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Proceedings Paper

New high-index fluids: exploiting anomalous dispersion for immersion lithography
Author(s): Elizabeth A. Costner; Kazuya Matsumoto; Brian K. Long; J. Christopher Taylor; William Wojtczak; C. Grant Willson
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Paper Abstract

In immersion lithography a fluid with a high refractive index is used to enable increases in the numerical aperture (NA) of the imaging system and therefore decrease the minimum feature size that can be patterned. Water has been used in first generation immersion lithography at 193 nm for the 45 nm node. To generate still smaller features, fluids with a higher index than water are needed. Both saturated hydrocarbons and a new class of salts with incorporated alkane groups have been studied. Both of these types of fluids possess the "adjustable" absorbance edge behavior needed to provide a fluid with a high index and low absorbance at 193 nm. Since alkanes have physical properties that are difficult to integrate into current fluid handling systems, the aqueous solutions are particularly attractive as more semiconductor-friendly fluids. A full characterization of the optical properties of these fluids will be reported, as well as physical property results and confirmation of the feasibility of 32 nm l/s imaging with 1.5 NA using the salt solutions.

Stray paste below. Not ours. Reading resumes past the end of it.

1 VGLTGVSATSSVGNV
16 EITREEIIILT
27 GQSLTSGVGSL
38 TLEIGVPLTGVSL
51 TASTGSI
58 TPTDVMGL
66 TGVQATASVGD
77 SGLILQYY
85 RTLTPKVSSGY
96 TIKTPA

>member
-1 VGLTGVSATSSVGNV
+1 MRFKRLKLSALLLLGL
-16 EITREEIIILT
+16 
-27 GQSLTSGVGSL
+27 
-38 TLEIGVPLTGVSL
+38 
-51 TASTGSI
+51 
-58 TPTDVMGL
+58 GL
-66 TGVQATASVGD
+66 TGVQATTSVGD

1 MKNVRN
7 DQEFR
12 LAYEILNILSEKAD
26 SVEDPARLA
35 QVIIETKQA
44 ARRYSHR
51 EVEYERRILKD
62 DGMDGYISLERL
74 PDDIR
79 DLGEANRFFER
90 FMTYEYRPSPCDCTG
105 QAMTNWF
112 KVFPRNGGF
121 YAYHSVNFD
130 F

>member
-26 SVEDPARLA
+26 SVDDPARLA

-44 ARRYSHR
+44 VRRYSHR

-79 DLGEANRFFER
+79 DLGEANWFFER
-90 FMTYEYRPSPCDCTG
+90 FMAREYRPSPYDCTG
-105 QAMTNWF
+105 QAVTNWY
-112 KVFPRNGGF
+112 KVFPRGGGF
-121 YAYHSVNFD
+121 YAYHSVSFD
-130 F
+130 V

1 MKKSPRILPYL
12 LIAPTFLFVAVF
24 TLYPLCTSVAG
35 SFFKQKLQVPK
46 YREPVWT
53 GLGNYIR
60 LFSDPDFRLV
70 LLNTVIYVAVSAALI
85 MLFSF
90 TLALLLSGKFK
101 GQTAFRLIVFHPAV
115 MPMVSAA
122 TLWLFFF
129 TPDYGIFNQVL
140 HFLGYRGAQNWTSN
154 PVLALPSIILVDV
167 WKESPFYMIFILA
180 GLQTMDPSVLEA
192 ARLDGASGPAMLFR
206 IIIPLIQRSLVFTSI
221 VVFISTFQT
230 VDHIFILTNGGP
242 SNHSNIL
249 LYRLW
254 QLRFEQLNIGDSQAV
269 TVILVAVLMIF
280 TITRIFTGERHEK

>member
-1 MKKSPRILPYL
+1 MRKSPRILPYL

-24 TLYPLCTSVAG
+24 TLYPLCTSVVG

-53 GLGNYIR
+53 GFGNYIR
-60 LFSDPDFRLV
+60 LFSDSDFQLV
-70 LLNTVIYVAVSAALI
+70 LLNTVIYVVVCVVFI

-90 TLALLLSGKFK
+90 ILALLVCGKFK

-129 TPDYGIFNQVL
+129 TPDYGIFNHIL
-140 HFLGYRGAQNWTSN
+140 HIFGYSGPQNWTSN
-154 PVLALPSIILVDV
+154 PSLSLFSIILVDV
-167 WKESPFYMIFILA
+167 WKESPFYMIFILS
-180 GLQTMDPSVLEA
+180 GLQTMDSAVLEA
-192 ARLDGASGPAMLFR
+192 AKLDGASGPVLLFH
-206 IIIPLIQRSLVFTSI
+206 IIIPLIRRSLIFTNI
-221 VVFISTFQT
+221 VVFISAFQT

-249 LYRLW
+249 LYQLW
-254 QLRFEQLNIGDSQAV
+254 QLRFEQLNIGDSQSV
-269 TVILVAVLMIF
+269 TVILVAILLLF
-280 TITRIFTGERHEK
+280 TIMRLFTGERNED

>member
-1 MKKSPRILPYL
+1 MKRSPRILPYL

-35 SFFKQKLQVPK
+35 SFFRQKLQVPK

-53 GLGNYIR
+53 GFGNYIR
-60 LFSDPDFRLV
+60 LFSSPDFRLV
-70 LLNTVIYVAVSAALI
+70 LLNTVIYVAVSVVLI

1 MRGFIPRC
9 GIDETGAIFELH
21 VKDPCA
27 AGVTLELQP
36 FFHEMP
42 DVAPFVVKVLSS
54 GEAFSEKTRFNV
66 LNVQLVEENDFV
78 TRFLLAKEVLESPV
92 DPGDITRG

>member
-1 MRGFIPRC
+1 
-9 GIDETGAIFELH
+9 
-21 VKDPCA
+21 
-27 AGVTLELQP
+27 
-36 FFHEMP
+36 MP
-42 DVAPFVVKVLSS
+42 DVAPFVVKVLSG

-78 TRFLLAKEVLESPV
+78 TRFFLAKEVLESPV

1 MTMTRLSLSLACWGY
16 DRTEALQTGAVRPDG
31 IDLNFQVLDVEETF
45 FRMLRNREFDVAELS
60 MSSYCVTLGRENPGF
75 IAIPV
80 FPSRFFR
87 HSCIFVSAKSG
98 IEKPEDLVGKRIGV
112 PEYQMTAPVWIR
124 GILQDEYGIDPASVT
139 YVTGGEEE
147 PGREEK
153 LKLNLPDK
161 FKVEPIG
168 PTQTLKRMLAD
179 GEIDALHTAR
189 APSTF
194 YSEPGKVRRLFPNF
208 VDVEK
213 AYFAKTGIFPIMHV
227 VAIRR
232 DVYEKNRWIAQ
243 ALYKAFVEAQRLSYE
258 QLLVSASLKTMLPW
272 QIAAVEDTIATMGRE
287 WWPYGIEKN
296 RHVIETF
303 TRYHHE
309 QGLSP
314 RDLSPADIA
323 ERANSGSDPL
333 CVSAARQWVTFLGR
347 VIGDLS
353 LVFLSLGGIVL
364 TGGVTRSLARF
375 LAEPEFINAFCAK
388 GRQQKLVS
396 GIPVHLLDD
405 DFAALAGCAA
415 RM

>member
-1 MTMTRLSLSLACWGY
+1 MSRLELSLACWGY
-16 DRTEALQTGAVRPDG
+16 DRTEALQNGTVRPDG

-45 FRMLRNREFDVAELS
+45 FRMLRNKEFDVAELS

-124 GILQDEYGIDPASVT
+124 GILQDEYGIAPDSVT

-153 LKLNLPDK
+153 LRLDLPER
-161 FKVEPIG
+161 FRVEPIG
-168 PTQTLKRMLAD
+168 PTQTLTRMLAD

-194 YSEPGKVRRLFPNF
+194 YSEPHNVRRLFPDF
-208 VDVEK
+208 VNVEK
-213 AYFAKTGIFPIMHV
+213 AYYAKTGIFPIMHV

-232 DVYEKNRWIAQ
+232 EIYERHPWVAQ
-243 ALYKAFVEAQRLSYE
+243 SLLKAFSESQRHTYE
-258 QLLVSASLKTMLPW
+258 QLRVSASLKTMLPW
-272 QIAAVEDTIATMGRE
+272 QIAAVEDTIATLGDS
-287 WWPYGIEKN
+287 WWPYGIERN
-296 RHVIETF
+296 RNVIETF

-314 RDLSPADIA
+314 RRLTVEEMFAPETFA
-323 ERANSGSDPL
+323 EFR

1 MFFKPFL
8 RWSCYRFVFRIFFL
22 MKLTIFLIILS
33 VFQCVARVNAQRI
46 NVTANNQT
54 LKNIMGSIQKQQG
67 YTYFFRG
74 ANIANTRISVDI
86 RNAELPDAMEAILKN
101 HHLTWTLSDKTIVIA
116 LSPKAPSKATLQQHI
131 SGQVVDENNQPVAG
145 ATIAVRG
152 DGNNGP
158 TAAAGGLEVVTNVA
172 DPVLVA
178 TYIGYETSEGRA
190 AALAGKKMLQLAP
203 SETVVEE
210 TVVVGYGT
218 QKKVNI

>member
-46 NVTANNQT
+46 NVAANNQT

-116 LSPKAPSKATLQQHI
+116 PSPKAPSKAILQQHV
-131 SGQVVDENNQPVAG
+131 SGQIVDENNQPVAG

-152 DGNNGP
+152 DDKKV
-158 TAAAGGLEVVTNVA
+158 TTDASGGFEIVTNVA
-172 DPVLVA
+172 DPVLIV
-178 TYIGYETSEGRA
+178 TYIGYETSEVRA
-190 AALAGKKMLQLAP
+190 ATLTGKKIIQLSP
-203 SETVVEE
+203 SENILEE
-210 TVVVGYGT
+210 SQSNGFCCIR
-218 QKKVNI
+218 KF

Paper Details

Date Published: 26 March 2008
PDF: 12 pages
Proc. SPIE 6923, Advances in Resist Materials and Processing Technology XXV, 69230B (26 March 2008); doi: 10.1117/12.772979
Show Author Affiliations
Elizabeth A. Costner, The Univ. of Texas at Austin (United States)
Kazuya Matsumoto, The Univ. of Texas at Austin (United States)
Tokyo Institute of Technology (Japan)
Brian K. Long, The Univ. of Texas at Austin (United States)
J. Christopher Taylor, The Univ. of Texas at Austin (United States)
William Wojtczak, SACHEM, Inc. (United States)
C. Grant Willson, The Univ. of Texas at Austin (United States)


Published in SPIE Proceedings Vol. 6923:
Advances in Resist Materials and Processing Technology XXV
Clifford L. Henderson, Editor(s)

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